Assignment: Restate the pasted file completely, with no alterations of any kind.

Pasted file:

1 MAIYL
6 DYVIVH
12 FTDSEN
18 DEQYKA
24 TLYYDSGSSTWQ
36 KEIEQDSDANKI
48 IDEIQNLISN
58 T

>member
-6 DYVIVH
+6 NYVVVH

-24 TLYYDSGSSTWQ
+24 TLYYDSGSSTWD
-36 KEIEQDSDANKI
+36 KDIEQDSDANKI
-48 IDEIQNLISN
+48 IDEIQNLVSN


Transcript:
1 MAIYL
6 DYVIVH
12 FTDSEN
18 DEQYKA
24 TLYYDSGSSTWQ
36 KEIEQDSDANKI
48 IDEIQNLISN
58 T

>member
-6 DYVIVH
+6 NYVVVH

-24 TLYYDSGSSTWQ
+24 TLYYDSGSSTWD
-36 KEIEQDSDANKI
+36 KDIEQDSDANKI
-48 IDEIQNLISN
+48 IDEIQNLVSN